Imagine if one blood test could help a doctor see whether cancerous cells are spreading to other organs in their patient’s body? Now, a device has been developed by engineers that could do just that: by trapping potentially metastatic cancer cells, it can help identify cells before they invade other organs. The device, a sort of lab-on-a-chip, is made up of a 76-element array (pictured left). Each element has a well, and at the bottom of each well are specific antibodies that attach to unique proteins on a cancer cell’s surface. Blood droplets from a patient’s sample are placed into the wells (right), and if cancerous cells are present, an electrical signal is created, signalling to researchers that these cells should be investigated further. This device could be used to detect a wide-range of cancer types, helping to increase a patient’s survival.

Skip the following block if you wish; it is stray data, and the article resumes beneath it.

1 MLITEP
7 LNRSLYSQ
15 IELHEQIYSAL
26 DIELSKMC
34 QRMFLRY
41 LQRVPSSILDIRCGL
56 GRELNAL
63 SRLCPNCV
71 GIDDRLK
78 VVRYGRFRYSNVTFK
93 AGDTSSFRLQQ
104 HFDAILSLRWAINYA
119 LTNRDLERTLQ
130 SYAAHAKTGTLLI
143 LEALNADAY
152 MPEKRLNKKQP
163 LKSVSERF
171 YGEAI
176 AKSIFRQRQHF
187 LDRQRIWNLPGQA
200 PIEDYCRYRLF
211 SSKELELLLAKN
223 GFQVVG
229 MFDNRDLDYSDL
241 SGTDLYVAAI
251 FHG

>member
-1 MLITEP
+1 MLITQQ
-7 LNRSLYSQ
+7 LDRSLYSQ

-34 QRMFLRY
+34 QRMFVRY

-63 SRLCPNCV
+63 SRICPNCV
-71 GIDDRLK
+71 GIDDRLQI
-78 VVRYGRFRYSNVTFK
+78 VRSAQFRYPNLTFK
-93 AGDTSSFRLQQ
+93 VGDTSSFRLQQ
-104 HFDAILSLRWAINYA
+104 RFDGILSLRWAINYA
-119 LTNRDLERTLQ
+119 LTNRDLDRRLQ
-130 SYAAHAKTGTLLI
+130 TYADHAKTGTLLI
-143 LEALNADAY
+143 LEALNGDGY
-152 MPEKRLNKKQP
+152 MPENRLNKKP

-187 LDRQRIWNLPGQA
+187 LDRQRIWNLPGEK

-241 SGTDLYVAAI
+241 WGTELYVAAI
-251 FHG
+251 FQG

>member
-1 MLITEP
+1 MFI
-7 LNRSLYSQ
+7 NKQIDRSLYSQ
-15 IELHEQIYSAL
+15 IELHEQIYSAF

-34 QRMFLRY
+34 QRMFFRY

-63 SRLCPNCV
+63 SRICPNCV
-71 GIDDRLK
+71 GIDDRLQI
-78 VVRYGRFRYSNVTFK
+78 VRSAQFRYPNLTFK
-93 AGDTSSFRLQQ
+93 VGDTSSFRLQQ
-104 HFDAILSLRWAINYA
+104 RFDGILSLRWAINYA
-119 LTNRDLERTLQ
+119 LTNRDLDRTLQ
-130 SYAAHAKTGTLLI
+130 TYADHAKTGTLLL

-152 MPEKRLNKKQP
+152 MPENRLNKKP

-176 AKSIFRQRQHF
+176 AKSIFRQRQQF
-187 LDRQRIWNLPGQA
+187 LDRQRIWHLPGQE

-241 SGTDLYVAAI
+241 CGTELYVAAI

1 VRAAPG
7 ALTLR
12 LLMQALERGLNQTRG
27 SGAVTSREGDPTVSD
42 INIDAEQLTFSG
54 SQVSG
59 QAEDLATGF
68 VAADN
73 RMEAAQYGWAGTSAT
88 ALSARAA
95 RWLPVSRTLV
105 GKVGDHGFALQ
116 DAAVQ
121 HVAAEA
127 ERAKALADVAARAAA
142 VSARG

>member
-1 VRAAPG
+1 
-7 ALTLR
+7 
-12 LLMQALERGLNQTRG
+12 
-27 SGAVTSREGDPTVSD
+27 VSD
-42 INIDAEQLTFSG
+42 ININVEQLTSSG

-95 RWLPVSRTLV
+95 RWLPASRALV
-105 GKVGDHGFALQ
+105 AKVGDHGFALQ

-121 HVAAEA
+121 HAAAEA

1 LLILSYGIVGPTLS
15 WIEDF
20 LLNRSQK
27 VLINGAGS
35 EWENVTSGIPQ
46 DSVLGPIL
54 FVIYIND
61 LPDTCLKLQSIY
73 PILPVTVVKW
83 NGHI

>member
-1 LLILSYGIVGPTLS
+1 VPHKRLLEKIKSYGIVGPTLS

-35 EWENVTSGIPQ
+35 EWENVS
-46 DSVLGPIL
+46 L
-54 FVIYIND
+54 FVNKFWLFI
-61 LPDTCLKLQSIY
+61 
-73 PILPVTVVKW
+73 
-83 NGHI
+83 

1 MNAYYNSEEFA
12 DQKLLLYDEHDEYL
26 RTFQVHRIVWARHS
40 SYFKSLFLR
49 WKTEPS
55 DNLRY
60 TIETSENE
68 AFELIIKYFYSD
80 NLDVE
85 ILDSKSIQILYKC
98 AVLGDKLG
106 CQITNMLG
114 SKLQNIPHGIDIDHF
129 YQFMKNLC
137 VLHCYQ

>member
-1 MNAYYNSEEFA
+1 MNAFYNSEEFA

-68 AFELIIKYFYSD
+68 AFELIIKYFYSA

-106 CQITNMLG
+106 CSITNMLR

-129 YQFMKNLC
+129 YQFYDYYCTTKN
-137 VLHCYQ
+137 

Written by Katie Panteli
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